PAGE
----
By "epitope" is meant a site on an antigen to which specific B cells and T cells respond. The term is also used interchangeably with "antigenic determinant" or "antigenic determinant site." An epitope can comprise 3 or more amino acids in a spatial conformation unique to the epitope. Generally, an epitope consists of at least 5 such amino acids and, more usually, consists of at least 8-10 such amino acids. Methods of determining spatial conformation of amino acids are known in the art and include, for example, x-ray crystallography and 2-dimensional nuclear magnetic resonance. Furthermore, the identification of epitopes in a given protein is readily accomplished using techniques well known in the art. See, e.g., Geysen et al., Proc. Natl. Acad. Sci. USA (1984) 81:3998-4002 (general method of rapidly synthesizing peptides to determine the location of immunogenic epitopes in a given antigen); U.S. Pat. No. 4,708,871 (procedures for identifying and chemically synthesizing epitopes of antigens); and Geysen et al., Molecular Immunology (1986) 23:709-715 (technique for identifying peptides with high affinity for a given antibody). Antibodies that recognize the same epitope can be identified in a simple immunoassay showing the ability of one antibody to block the binding of another antibody to a target antigen.

A "purified" protein or polypeptide is a protein which is recombinantly or synthetically produced, such that the amount of protein present in a composition is substantially higher than that present in a crude viral preparation. In general, a purified protein would be≥50% homogeneous and more preferably≥homogeneous.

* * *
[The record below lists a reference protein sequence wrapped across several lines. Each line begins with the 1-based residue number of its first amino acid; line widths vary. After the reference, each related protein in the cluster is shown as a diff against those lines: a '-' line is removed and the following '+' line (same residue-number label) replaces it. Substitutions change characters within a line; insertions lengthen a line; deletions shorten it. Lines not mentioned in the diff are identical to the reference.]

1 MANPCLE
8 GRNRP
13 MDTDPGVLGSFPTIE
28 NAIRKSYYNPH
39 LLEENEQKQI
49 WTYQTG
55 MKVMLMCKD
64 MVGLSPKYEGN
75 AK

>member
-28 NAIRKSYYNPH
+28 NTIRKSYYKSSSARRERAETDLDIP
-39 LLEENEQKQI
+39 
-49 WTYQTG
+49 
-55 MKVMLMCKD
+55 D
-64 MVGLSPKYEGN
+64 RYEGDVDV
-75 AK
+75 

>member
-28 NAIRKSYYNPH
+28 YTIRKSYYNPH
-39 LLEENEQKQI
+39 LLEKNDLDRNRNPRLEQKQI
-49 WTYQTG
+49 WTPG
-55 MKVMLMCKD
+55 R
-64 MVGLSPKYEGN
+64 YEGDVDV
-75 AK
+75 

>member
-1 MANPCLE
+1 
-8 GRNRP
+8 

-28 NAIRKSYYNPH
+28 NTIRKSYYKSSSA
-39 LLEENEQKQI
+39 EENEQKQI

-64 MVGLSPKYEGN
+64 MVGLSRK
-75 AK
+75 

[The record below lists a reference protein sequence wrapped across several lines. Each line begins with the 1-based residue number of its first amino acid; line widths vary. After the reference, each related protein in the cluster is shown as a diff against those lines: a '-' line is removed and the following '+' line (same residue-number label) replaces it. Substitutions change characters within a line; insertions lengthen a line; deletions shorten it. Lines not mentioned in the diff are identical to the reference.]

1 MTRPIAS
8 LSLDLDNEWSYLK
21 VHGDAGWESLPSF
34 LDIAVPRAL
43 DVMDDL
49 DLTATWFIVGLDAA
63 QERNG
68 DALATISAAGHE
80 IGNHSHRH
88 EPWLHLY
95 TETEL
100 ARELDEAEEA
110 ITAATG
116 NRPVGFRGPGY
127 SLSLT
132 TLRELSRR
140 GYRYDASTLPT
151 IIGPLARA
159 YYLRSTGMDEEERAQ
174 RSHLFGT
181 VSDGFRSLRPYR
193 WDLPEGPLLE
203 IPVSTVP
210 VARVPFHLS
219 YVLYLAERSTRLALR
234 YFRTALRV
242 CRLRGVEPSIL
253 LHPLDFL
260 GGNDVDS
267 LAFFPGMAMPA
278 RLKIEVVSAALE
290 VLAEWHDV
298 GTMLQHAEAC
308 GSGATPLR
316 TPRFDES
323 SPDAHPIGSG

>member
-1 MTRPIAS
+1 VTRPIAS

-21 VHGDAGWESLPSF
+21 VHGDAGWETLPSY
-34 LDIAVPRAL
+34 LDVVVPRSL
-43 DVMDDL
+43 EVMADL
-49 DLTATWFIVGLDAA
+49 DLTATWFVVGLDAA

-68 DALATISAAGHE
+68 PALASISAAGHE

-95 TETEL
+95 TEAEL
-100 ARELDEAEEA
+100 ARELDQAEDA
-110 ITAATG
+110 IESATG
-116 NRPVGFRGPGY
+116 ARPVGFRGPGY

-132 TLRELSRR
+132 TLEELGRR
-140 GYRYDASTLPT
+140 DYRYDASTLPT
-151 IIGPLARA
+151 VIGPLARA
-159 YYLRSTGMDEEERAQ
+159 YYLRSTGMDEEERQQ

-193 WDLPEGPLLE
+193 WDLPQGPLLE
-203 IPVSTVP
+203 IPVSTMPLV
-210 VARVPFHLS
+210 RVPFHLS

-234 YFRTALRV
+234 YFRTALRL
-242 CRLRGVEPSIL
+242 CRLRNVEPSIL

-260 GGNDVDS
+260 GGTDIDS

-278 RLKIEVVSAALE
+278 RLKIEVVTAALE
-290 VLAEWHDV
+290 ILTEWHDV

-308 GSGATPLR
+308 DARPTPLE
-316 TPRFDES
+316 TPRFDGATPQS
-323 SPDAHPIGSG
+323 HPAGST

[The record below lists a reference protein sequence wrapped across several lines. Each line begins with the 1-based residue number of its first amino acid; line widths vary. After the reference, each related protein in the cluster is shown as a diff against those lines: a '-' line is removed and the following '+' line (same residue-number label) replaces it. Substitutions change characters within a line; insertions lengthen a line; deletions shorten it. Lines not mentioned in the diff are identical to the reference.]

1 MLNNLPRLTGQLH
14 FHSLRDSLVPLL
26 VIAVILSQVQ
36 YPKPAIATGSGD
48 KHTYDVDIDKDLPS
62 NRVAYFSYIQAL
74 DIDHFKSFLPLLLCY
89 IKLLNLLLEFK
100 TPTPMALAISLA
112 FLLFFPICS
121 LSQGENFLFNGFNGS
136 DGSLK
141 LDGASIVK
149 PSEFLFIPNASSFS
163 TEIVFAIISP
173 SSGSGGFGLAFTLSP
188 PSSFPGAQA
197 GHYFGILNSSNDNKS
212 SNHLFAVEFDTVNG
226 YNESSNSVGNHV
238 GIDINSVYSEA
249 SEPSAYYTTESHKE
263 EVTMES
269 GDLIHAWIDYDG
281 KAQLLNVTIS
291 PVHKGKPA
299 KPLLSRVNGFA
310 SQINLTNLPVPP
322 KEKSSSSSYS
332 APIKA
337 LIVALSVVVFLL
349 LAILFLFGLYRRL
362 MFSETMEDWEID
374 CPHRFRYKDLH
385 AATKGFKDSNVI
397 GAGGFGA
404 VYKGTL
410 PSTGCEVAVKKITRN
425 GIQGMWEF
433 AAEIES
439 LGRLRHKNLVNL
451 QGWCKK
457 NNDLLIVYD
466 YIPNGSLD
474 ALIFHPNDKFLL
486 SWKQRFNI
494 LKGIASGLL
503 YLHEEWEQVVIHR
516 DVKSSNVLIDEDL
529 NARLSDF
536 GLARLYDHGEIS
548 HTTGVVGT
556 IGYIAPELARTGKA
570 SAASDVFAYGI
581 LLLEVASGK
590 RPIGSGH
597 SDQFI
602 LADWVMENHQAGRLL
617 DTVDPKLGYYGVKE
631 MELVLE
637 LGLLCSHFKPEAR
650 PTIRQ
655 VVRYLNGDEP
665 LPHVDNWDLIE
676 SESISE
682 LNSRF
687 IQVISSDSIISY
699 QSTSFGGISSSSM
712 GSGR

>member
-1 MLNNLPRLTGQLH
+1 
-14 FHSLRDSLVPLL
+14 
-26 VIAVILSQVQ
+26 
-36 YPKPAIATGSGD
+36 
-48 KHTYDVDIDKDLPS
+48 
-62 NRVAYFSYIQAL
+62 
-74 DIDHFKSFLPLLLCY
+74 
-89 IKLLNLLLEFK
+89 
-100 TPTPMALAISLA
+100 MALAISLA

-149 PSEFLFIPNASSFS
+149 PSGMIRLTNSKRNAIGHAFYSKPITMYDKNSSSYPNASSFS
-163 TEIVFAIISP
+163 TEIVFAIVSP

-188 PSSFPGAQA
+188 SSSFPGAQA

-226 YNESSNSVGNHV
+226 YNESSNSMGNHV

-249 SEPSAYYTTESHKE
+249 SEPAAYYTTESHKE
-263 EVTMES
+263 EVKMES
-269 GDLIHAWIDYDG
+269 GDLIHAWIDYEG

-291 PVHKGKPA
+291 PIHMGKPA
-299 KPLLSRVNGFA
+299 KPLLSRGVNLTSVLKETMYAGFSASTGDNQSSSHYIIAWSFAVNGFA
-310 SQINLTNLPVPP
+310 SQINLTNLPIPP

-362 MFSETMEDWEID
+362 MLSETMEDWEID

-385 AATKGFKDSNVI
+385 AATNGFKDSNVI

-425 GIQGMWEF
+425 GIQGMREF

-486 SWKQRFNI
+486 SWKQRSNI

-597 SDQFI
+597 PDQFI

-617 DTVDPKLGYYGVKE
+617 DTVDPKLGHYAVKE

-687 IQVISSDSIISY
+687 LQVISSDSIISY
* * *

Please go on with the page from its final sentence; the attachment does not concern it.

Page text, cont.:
As used herein, a "biological sample" refers to a sample of tissue or fluid isolated from an individual, including but not limited to, for example, blood, plasma, serum, fecal matter, urine, bone marrow, bile, spinal fluid, lymph fluid, samples of the skin, external secretions of the skin, respiratory, intestinal, and genitourinary tracts, tears, saliva, milk, blood cells, organs, biopsies and also samples of in vitro cell culture constituents including but not limited to conditioned media resulting from the growth of cells and tissues in culture medium, e.g., recombinant cells, and cell components.

As used herein, the terms "label" and "detectable label" refer to a molecule capable of detection, including, but not limited to, radioactive isotopes, fluorescers, chemiluminescers, enzymes, enzyme substrates, enzyme cofactors, enzyme inhibitors, chromophores, dyes, metal ions, metal sols, ligands (e.g., biotin or haptens) and the like. The term "fluorescer" refers to a substance or a portion thereof which is capable of exhibiting fluorescence in the detectable range. Particular examples of labels which may be used under the invention include fluorescein, rhodamine, dansyl, umbelliferone, Texas red, luminol, NADPH and α-β-galactosidase.

II. Modes of Carrying Out the Invention

The present invention is based on the discovery of novel diagnostic methods for accurately detecting HSV infection and for discriminating between HSV-1 and HSV-2 infection. The methods utilize type-specific and type-common HSV antigens, thereby reducing the incidence of false results. The methods can be practiced in a simple one-step assay format which allows for both detection of infection, as well as identification of the type of infection present, in a single assay.